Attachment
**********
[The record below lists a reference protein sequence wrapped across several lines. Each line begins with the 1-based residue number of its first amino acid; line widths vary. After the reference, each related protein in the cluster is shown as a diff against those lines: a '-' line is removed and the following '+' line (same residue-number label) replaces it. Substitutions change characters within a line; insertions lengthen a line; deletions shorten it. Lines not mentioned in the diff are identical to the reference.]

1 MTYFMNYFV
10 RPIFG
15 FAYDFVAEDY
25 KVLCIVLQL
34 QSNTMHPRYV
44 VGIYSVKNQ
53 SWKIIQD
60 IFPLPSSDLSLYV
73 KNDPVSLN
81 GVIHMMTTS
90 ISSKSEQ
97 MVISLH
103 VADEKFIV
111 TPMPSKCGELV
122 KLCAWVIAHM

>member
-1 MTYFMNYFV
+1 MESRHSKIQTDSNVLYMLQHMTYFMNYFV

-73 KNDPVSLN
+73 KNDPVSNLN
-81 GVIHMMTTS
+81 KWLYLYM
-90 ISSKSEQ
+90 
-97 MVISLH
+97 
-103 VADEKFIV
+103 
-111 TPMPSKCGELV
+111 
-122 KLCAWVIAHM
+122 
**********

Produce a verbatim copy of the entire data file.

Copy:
[The record below lists a reference protein sequence wrapped across several lines. Each line begins with the 1-based residue number of its first amino acid; line widths vary. After the reference, each related protein in the cluster is shown as a diff against those lines: a '-' line is removed and the following '+' line (same residue-number label) replaces it. Substitutions change characters within a line; insertions lengthen a line; deletions shorten it. Lines not mentioned in the diff are identical to the reference.]

1 MTYFMNYFV
10 RPIFG
15 FAYDFVAEDY
25 KVLCIVLQL
34 QSNTMHPRYV
44 VGIYSVKNQ
53 SWKIIQD
60 IFPLPSSDLSLYV
73 KNDPVSLN
81 GVIHMMTTS
90 ISSKSEQ
97 MVISLH
103 VADEKFIV
111 TPMPSKCGELV
122 KLCAWVIAHM

>member
-1 MTYFMNYFV
+1 MESRHSKIQTDSNVLYMLQHMTYFMNYFV

-73 KNDPVSLN
+73 KNDPVSNLN
-81 GVIHMMTTS
+81 KWLYLYM
-90 ISSKSEQ
+90 
-97 MVISLH
+97 
-103 VADEKFIV
+103 
-111 TPMPSKCGELV
+111 
-122 KLCAWVIAHM
+122 